Friday, May 28, 2010

“Railroad Train to Heaven”, Part 201: river

Our hero Arnold Schnabel has been exiled by the prince of darkness into the lurid pages of Ye Cannot Quench, a regrettably long out-of-print novel of love and lust in 1950s New York City. In his current role as “Porter Walker, handsome and romantic young poet”, he has just entered that Greenwich Village cynosure of Bohemia the Kettle of Fish with his neighbors Pat and Carlotta (along with Porter’s new “friend”, an unnamed but very talkative fly). Arnold (or Porter) had been trying to keep a date with Betsy, the apparent younger self of his inamorata Elektra, but somehow with one thing and another he is almost three-quarters of an hour late, and she is nowhere to be seen in the crowded bar. However, jamming furiously at the far end of the room Arnold sees a few of his old acquaintances from his previous life: the aged accordionist and singer Freddy Ayres, his almost equally-aged wife the saxophonist Ursula, and, tickling the ivories, Ursula’s granddaughter Magda. You now know as much as I do...


(The bewildered may click here to read our previous chapter; go here to return to that long-ago beginning of this Gold View Award™-winning and seemingly endless memoir. “One page of Schnabel packs more punch than fifteen rounds with Rocky Marciano.” -- Harold Bloom, in Boxing Illustrated.)


I made my way through the bar, closer to the band. Fifteen or twenty other people were standing there, listening to the music, nodding their heads, occasionally, yelling, “Go! Go!” or “Too much!” or “All the way, baby! All the way!”

Gabriel looked the same as ever, angels don’t grow old, so why would they grow younger? He had sunglasses on and what looked like the same sharkskin suit and porkpie hat he had been wearing the one other time that I had met him. Magda though did look younger, which of course she would have to be. But, strangely, Freddy and Ursula both appeared to be just as old as they had been (or would be) six years in the future. Magda and Ursula were both dressed much as they were when last I saw them, that is as if they were attending a formal banquet in ancient Rome; Freddy however was not wearing the gold tuxedo jacket which was the only thing I’d ever seen him wearing, but instead wore a tan summer suit and a matching Panama hat.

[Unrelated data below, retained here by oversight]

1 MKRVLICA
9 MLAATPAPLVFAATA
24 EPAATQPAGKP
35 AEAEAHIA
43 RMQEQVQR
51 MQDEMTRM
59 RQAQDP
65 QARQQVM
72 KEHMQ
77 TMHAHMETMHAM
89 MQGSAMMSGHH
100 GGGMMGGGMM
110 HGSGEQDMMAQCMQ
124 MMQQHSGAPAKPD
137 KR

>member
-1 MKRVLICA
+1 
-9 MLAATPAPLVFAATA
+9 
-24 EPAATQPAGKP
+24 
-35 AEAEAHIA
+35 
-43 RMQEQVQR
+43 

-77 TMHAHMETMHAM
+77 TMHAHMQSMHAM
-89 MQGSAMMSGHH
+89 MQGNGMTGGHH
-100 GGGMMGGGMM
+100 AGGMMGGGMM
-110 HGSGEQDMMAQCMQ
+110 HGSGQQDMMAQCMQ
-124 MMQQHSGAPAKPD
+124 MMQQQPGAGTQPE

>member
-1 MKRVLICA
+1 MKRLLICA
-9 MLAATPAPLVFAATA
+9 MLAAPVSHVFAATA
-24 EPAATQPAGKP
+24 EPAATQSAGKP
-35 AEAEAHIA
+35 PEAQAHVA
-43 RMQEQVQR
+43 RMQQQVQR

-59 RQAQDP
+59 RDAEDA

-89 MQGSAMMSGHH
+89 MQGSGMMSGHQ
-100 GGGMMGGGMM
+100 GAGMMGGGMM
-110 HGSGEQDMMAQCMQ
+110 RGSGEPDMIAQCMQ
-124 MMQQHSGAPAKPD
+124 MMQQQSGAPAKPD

It had probably never occurred to me that I might be happy to see Freddy and Ursula and Magda again, but I was, and indeed I felt my heart leaping with joy and relief at the sight of Gabriel. As strange as it was to find this crew here, at least they were inhabitants of my other life, that life I persisted in thinking of as my real life, and perhaps their presence in this place was a further indication that, even if I couldn’t yet free myself entirely from the confines of Miss Evans’s novel, perhaps I could rewrite it more to my own fashion.

Ursula was in the midst of a solo, bending forward and leaning backward with her instrument, sometimes thrashing her frail torso from side to side as somehow her tiny withered lungs sprayed out cascades of screaming notes, Freddy watching her all the while and nodding his head as his ancient fingers scrabbled at the keys and buttons of his accordion. Magda seemed almost to be playing another song, striking staccato chords with her left hand as her right hand picked out its own subtle melody wandering dreamily through that thick cawing jungle of music produced by her grandmother’s saxophone. The large bass player thumped his strings with his enormous hand, producing a sonic boom with each thump that actually seemed to blow the clouds of cigarette smoke away from him as if he were a large oscillating floor fan. The bongo player, who seemed oddly familiar (or maybe just odd) played four times as fast as anyone else, pounding away in an apparent ecstasy, the sweat pouring from his face like rain and dancing off the skins of his drums and into the faces of the people in the front rank of the audience.

And Gabriel stood there silently, nodding his head, fingering the keys of his trumpet.